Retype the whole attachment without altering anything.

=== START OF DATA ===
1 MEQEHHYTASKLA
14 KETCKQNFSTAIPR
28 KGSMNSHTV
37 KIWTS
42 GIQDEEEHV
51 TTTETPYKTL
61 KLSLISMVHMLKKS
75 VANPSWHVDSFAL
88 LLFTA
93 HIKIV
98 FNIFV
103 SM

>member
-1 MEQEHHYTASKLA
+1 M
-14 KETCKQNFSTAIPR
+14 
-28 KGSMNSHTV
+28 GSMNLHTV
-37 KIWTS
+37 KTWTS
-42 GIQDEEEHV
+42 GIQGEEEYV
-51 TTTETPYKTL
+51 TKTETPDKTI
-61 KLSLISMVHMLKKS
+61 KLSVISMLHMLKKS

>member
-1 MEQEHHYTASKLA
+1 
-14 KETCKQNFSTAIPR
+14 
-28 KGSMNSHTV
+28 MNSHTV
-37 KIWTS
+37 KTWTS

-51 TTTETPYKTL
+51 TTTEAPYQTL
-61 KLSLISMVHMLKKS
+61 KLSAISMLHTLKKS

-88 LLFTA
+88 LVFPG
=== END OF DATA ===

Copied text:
1 MEQEHHYTASKLA
14 KETCKQNFSTAIPR
28 KGSMNSHTV
37 KIWTS
42 GIQDEEEHV
51 TTTETPYKTL
61 KLSLISMVHMLKKS
75 VANPSWHVDSFAL
88 LLFTA
93 HIKIV
98 FNIFV
103 SM

>member
-1 MEQEHHYTASKLA
+1 M
-14 KETCKQNFSTAIPR
+14 
-28 KGSMNSHTV
+28 GSMNLHTV
-37 KIWTS
+37 KTWTS
-42 GIQDEEEHV
+42 GIQGEEEYV
-51 TTTETPYKTL
+51 TKTETPDKTI
-61 KLSLISMVHMLKKS
+61 KLSVISMLHMLKKS

>member
-1 MEQEHHYTASKLA
+1 
-14 KETCKQNFSTAIPR
+14 
-28 KGSMNSHTV
+28 MNSHTV
-37 KIWTS
+37 KTWTS

-51 TTTETPYKTL
+51 TTTEAPYQTL
-61 KLSLISMVHMLKKS
+61 KLSAISMLHTLKKS

-88 LLFTA
+88 LVFPG